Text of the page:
So, I found this book, The Last Stormlord, at the library. I had never heard of Glenda Larke, which is unfortunate, as she has written several other books. I need to get out more often…
The Last Stormlord is the first book in a trilogy. The setting–countries all set in a desert–is fairly novel for a fantasy series. The back of the book promises three main characters. Most of the novel seems to focus on the character Terelle. Terelle is a poor girl, sold into slavery by a heinous father to a brothel (snuggery). Her older half-sister loves working as a ‘companion’, while she fears it. Sound familiar? This character background has been the backstory for many, many characters. Done right, it could be interesting. This book does a fair job with it. However, the other two characters promised on the back do not appear until about 1/3 of the way through. It is difficult to decide how all three main characters intertwine.
There is a lot of heavy foreshadowing in the very early part of the novel, and the ending wasn’t so much an ending as an abrupt halt. (If you’ve seen the movie The Boiler Room, you know how jarring that can be.) As if the printer had lost the last section of the book. I can understand why she would want to leave some loose ends to lead into the next book, but some resolution of some plot threads would be handy. As such, the ending left me lonely.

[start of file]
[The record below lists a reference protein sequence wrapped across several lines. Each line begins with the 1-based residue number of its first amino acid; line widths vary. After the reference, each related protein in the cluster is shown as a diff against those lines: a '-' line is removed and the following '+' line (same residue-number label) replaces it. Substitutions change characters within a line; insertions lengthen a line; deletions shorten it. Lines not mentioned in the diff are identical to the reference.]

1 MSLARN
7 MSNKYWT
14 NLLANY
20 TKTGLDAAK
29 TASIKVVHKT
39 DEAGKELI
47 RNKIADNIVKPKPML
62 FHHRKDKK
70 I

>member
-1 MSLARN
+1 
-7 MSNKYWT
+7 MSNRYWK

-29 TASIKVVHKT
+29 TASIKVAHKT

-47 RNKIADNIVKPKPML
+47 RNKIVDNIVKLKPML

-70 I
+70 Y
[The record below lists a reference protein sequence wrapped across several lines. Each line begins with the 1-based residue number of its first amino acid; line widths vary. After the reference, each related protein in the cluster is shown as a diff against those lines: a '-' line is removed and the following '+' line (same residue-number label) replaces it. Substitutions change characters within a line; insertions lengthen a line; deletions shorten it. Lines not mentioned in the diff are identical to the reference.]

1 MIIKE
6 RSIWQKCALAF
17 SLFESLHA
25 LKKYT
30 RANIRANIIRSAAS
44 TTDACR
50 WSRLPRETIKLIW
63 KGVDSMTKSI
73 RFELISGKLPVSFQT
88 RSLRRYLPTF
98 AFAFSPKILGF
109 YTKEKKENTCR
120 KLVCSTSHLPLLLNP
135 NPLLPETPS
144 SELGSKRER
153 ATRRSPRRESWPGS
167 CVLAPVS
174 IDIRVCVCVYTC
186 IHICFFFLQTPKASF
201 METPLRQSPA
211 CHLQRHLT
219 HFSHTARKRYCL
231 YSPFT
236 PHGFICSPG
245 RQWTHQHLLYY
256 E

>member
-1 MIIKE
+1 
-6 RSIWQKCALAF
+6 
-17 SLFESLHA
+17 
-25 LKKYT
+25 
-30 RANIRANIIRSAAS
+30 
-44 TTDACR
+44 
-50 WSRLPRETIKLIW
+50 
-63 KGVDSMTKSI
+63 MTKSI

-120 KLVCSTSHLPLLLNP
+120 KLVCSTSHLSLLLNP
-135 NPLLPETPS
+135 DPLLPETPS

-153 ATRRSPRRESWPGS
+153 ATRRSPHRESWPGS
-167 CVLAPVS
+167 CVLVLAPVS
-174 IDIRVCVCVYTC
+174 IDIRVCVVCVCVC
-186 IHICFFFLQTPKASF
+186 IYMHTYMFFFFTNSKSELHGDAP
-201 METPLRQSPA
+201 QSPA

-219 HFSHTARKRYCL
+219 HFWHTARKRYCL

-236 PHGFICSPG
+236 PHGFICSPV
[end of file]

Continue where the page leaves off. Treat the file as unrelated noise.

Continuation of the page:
All of that said, the book is pretty good. The action is fast-paced, the political intrigue is fascinating, and the setting is well-defined. The characters less than three-dimensional, and the antagonists are practically Bond villains, but that doesn’t make Stormlord a bad read. It’s not great literature, but I read it in just a few sittings. At 674 pages, this book is maybe a little long, maybe some lengthy exposition could have been trimmed down, but the world is well-realized and the different ethnic groups are defined.
The Last Stormlord is a book worth checking out if you can find it at your local library.
(PS: There are some fairly gory character deaths. I don’t dig the gorn aspect of speculative fiction–or anything, really–so that turned me off a bit more. But for those who don’t mind, it’s obviously not a big deal.)